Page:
New, emerging fillers hint at innovations in treating volume loss

June 28, 2013

As more filler products come on the market, it’s important to look at the science to distinguish them, according to Hema Sundaram, M.D., who spoke at the Vegas Cosmetic and Aesthetic Dermatology meeting in Las Vegas.

This article is part of the Vegas Cosmetic Surgery and Aesthetic Dermatology Show Coverage.

 

As more filler products come on the market, it’s important to look at the science to distinguish them, according to Hema Sundaram, M.D., who spoke at the Vegas Cosmetic and Aesthetic Dermatology meeting in Las Vegas.

Science is driving the development of these products, she says, and this offers physicians new ways to combine fillers for optimal treatment.

Dr. Sundaram described several fillers currently available or coming down the pipeline and the potentials that each have in the treatment of volume restoration. Much of the science centers around a product’s stiffness, or G prime. G prime is a measurement of gel hardness and an important consideration in the appropriate use of a filler. Products with higher G prime measure are optimal in deeper tissue, while those more fluid products with lower G prime are better suited to superficial placement.

Belotero Balance, which was approved in 2011, is a cohesive-polydensified-matrix hyaluronic acid designed for superficial implantation. With a low G prime, it is softer and more spreadable, she says. Therefore, it is useful for treating the lower and upper eyelid, fine rhytids, nasolabial folds, and in the lips for precise definition.

The technique Dr. Sundaram suggests for superficial injections is called the superficial blanch technique.

“It’s very counterintuitive to how we inject Restylane (Medicis) and Juvéderm (Allergan),” she says. “The hub of the needle graces the surface of the skin, we see a transient blanching forming a couple of minutes after injection, and you can even see sometimes the silver gray of the needle through the skin as you're injecting.”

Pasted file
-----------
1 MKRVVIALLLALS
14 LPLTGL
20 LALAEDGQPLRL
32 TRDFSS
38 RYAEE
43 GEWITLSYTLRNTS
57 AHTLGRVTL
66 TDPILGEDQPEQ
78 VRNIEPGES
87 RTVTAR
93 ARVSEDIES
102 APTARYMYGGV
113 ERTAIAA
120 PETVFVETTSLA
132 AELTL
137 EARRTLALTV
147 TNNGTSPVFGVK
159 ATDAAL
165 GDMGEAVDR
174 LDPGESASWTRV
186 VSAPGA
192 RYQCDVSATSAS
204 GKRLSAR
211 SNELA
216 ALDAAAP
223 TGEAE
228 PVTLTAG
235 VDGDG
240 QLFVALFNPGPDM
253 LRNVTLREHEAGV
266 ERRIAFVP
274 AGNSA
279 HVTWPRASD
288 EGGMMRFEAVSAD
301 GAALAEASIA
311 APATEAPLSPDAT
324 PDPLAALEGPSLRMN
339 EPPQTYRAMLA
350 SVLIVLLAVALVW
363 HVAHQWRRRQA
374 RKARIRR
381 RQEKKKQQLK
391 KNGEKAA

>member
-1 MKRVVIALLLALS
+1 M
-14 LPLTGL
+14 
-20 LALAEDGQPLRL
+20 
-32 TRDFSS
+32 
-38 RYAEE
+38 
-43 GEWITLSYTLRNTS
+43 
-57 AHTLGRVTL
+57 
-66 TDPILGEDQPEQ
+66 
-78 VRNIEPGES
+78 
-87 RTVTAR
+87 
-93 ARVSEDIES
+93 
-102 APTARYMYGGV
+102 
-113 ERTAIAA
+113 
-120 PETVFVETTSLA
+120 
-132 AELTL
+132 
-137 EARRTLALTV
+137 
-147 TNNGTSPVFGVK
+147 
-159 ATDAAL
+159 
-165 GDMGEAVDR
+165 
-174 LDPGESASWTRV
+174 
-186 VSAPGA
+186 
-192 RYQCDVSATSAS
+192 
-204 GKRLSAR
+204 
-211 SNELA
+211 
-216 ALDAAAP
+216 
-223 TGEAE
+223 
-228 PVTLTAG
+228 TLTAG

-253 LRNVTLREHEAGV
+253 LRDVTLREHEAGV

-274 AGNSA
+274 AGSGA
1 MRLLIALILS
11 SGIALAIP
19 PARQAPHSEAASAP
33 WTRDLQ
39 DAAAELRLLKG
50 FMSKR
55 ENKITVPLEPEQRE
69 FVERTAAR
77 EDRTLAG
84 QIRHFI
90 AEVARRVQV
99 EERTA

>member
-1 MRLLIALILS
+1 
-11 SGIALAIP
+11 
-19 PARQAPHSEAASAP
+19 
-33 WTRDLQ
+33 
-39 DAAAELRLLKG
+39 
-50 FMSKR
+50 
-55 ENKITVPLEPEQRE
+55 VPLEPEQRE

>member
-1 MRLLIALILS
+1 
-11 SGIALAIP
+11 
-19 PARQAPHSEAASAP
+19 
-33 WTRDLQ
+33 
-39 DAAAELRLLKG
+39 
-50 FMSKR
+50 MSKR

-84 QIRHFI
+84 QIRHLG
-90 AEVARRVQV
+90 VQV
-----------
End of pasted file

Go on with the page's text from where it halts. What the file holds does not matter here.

Another filler doctors can look for probably by the end of the year, she says, is Juvéderm Voluma. It is a cross-linked hyaluronic acid mixed with 0.3 percent lidocaine. Juvéderm is currently pending approval by the Food and Drug Administration for restoring volume in the cheeks.

Juvéderm Voluma is going to be useful for deep implantation for volumizing, molding and sculpting, Dr. Sundaram says. It’s more elastic then the current Juvéderm products and will offer a different type of volumization, she adds.

Last, Emervel, which is CE marked in Europe and is currently being studied in the United States, is a range of five products based on Optimal Balance Technology. The products have variable cross-linking and gel calibration and are designed for superficial to deep implantation. This will provide doctors with more ways to perform pan-facial volumizing, filling and superficial fine-tuning, she says.

The Emervel line (Galderma) is the first hyaluronic acid product line based on rheology, or flow, offering specific products for specific applications by variations in G prime and viscosity.

The emerging concept centers around rheologic tailoring, Dr. Sundaram says: Selecting the appropriate product based on science. And as more of these products become available, physicians will be able to take a more integrative approach to volume loss through layering, she says.